Photo: Olivier Hoslet, AP
BRUSSELS (AP) — Almost 500 days after Belgian parliamentary elections, seven parties from both sides of the linguistic aisle agreed early Wednesday on forming a fully functioning majority government under new Prime Minister Alexander De Croo that will center on dealing with the pandemic and its devastating economic impact.
A final negotiating session that lasted almost 24 hours found agreement on a common budget that could unite the seven parties, consisting of Liberals, Socialists and Greens, divided into separate linguistic entities, and the Dutch-speaking Christian Democrats.
“It is the starting point for a new way of doing politics, with more pragmaticism, cooperation and, especially, more respect,” De Croo said.
Led by De Croo and francophone Socialist Paul Magnette during the last days of negotiations, the parties found money to fund new initiatives like a higher minimum pension and improved public services, while hoping to contain the budgetary hemorrhaging caused by the coronavirus pandemic.
The last thing was the question who would become prime minister, and since the government falls just shy of a parliamentary majority in Dutch-speaking Flanders, it was an obvious choice to pick De Croo.
“We did head or tails, and it fell for Alexander and it is an excellent choice,” Magnette said tongue-in-cheek.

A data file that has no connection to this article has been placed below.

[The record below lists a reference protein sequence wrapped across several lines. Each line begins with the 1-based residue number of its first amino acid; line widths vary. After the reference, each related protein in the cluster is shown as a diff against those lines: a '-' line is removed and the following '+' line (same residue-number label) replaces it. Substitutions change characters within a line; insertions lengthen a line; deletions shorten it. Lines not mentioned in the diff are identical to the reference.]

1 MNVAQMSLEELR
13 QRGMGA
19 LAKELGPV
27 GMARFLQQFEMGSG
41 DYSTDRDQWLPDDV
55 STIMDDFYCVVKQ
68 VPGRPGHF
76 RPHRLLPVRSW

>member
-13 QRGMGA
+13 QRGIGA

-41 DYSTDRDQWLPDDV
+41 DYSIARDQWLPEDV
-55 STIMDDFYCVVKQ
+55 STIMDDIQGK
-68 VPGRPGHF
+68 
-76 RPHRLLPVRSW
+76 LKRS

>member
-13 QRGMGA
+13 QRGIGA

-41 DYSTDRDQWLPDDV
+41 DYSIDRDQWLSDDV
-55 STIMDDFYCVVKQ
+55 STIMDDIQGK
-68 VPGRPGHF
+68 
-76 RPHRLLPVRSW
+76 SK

Despite his age, the 44-year-old De Croo is already a veteran in Belgian politics and was vice premier in the outgoing government. He held the offices of pensions, development aid and finance over the past decade. He would be the first Dutch-speaking prime minister in nine years.
Since the May 26, 2019, elections, Belgium has been led by a caretaker government, and, for the past half year, by a minority coalition with widespread support from the opposition to deal with the pandemic, the last one led by francophone Liberal Wilmes.
The government formation has been so difficult. Beyond the linguistic strife between 6.6 million Flemings and 5 million Francophones that is a given in Belgian politics, the 2019 elections saw major advances by the far right in northern Dutch-speaking Flanders, and by the far left in southern francophone Wallonia.
It made compromise politics, an essential element of Belgian politics, even harder. De Croo acknowledged that “a lot of people are extremely skeptical.”
But he insisted the coronavirus crisis made the traditional fissures outdated. “Together we can do a lot more than alone.” The overwhelming challenge will be to deal with the pandemic, which has hit Belgium especially hard. On Wednesday, the tally for Belgium exceeded 10,000 deaths for the first time.
“A great many people face a tough time — insecurity, school closures, temporary job losses. And so many families have lost loved ones,” he said.
Because the plenary room in the Belgian parliament is too small to ensure social distancing between the 150 members of the House, the legislature will move to the vast rooms of the nearby European Parliament later this week for approval of the government and a first debate on its program.